Soil erosion is extreme in Mediterranean orchards due to management impact, high rainfall intensities, steep slopes and erodible parent material. Vall d'Albaida is a traditional fruit production area which, due to the Mediterranean climate and marly soils, produces sweet fruits. However, these highly productive soils are left bare under the prevailing land management and marly soils are vulnerable to soil water erosion when left bare. In this paper we study the impact of different agricultural land management strategies on soil properties (bulk density, soil organic matter, soil moisture), soil water erosion and runoff, by means of simulated rainfall experiments and soil analyses. Three representative land managements (tillage/herbicide/covered with vegetation) were selected, where 20 paired plots (60 plots) were established to determine soil losses and runoff. The simulated rainfall was carried out at 55 mm h− 1 in the summer of 2013 (< 8% soil moisture) for one hour on 0.25 m2 circular plots. The results showed that vegetation cover, soil moisture and organic matter were significantly higher in covered plots than in tilled and herbicide treated plots. However, runoff coefficient, total runoff, sediment yield and soil erosion were significantly higher in herbicide treated plots compared to the others. Runoff sediment concentration was significantly higher in tilled plots. The lowest values were identified in covered plots. Overall, tillage, but especially herbicide treatment, decreased vegetation cover, soil moisture, soil organic matter, and increased bulk density, runoff coefficient, total runoff, sediment yield and soil erosion. Soil erosion was extremely high in herbicide plots with 0.91 Mg ha− 1 h− 1 of soil lost; in the tilled fields erosion rates were lower with 0.51 Mg ha− 1 h− 1. Covered soil showed an erosion rate of 0.02 Mg ha− 1 h− 1. These results showed that agricultural management influenced water and sediment dynamics and that tillage and herbicide treatment should be avoided.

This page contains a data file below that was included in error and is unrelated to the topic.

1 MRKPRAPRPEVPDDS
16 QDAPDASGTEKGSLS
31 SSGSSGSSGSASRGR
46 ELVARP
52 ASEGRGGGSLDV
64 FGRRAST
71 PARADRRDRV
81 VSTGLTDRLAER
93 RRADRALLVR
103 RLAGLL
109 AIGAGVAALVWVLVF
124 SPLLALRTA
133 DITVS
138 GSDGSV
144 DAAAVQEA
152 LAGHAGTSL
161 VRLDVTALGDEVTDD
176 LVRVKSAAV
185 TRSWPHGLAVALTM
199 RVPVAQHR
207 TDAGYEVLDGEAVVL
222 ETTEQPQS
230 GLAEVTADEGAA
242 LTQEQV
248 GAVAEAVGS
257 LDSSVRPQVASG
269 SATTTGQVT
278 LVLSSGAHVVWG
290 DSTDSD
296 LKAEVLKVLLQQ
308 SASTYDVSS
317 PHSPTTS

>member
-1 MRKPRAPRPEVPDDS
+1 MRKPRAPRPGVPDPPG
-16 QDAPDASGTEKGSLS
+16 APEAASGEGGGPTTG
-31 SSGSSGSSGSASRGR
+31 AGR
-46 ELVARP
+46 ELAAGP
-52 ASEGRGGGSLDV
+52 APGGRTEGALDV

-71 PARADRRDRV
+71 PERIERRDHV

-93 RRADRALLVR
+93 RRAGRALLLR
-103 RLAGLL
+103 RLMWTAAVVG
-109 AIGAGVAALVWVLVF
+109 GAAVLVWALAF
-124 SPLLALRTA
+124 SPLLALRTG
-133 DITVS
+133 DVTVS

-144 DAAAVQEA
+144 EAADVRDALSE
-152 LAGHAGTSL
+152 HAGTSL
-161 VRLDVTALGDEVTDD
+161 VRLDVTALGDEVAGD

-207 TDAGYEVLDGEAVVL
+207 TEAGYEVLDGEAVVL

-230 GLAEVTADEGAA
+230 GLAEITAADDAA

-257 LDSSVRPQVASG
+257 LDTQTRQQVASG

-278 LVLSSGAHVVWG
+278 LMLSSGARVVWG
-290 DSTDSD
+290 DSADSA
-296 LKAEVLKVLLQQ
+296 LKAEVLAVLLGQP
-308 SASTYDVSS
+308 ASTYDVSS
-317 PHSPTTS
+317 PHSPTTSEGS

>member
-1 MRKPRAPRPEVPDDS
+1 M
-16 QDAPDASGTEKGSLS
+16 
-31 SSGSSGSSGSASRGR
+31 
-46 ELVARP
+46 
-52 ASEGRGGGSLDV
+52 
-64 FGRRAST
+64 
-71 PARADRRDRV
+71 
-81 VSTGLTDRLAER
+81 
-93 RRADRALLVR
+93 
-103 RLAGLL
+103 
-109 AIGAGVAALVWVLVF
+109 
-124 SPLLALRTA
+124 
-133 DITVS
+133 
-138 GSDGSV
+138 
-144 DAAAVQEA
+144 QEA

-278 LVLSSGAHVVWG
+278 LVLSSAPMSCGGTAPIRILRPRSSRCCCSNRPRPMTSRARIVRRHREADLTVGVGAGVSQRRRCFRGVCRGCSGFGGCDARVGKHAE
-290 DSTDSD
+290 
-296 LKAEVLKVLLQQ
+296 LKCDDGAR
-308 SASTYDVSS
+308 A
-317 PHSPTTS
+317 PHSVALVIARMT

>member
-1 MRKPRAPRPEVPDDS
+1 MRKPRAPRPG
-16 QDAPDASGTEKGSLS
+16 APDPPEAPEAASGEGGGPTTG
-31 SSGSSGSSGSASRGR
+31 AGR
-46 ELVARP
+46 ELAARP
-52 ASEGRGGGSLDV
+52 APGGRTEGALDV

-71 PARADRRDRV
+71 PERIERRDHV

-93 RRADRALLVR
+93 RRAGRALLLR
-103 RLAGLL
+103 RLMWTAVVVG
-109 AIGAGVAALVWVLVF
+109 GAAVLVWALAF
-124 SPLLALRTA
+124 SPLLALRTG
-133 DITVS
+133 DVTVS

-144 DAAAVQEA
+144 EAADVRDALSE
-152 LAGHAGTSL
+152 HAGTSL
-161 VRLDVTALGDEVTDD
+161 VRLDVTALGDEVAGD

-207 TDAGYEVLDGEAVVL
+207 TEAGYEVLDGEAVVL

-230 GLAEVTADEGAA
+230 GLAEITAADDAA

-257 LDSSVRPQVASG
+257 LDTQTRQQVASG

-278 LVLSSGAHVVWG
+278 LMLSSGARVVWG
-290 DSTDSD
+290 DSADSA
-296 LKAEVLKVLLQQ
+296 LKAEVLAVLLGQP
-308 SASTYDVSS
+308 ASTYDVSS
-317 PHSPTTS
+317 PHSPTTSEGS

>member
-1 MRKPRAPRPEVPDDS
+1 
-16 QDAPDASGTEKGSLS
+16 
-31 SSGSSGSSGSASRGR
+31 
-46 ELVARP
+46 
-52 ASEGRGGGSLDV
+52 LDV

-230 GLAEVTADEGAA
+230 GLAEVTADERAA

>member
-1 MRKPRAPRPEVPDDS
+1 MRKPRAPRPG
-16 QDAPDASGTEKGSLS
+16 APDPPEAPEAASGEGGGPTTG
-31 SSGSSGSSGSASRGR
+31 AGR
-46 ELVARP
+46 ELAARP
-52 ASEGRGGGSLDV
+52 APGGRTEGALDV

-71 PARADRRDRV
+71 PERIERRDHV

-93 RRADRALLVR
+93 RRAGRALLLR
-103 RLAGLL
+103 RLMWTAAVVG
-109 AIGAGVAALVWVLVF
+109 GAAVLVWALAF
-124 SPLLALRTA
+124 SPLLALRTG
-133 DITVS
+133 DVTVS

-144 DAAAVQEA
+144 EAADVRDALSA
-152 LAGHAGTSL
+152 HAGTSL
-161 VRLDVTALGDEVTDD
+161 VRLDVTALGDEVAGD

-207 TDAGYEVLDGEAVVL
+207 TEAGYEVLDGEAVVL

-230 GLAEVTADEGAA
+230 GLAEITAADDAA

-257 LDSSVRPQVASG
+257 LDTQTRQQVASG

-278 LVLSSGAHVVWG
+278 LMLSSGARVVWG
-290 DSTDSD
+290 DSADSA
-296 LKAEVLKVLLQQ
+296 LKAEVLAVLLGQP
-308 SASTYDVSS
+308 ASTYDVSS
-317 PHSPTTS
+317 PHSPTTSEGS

Published in Science of the Total Environment, 2016.  551-552: 357-366.

doi:10.1016/j.scitotenv.2016.01.182.

 

Soil precompression stress, penetration resistance and crop yields in relation to differently-trafficked, temperate-region sandy loam soils.

Per Schjønning, Mathieu Lamandé, Lars J. Munkholm, Henning S. Lyngvig, and Janne Aa Nielsen.

Compaction of the subsoil due to heavy traffic in moist and wet soil is widespread in modern agriculture. The objective of this study was to quantify the effects from realistic field traffic on soil penetration resistance and barley crop yield for three Luvisols developed from glacial till. Undisturbed soil cores were used for quantifying the precompression stress (Ͽpc) of non-compacted soil. Tractor-trailer combinations for slurry application with wheel loads of ⿼3, ⿼6 and ⿼8 Mg (treatments M3, M6, M8) were used for the experimental traffic in the spring at field-capacity. For one additional treatment (labelled M8-1), the soil was loaded only in the first year. A tricycle-like machine with a single pass of wide tyres each carrying ⿼12 Mg (treatment S12) was included at one site. Traffic treatments were applied in a randomized block design with four replicates and with treatments repeated in four consecutive years (2010⿿2013). After two years of repeated experimental traffic, penetration resistance (PR) was measured to a depth of 1 m. The yield of a spring barley crop (Hordeum vulgare L.) was recorded in all four years of the experiment. The results did not support our hypothesis of Ͽpc as a soil strength measure predicting resistance to subsoil compaction. The tyre inflation pressure and/or the mean ground pressure were the main predictors of PR in the upper soil layers. For deeper soil layers, PR correlated better to the wheel load. The number of wheel passes (M-treatments vs the S12 treatment) modified this general pattern, indicating a very strong impact of repeated wheel passes. Our data indicate that a single traffic event may mechanically weaken the soil without inducing major compaction but with influence on the effect of subsequent traffic even after as long an interval as a year (treatments M8 vs M8-1). Crop yields were much influenced by compaction of the plough layer. Due to the repeated wheel passes for the M-treatments, significant yield penalties were observed, while the single-pass treatment with 12 Mg wheel load in S12 did not have significant effects on crop yield. Our hypothesis of 3 Mg wheel load as an upper threshold for not inducing subsoil compaction was confirmed for the tractor-trailer treatments with repeated wheel passes but not supported for the single-pass machinery. The results call for further studies of the potential for carrying high loads using wide, low-pressure tyres by crab steering/dog-walk machinery.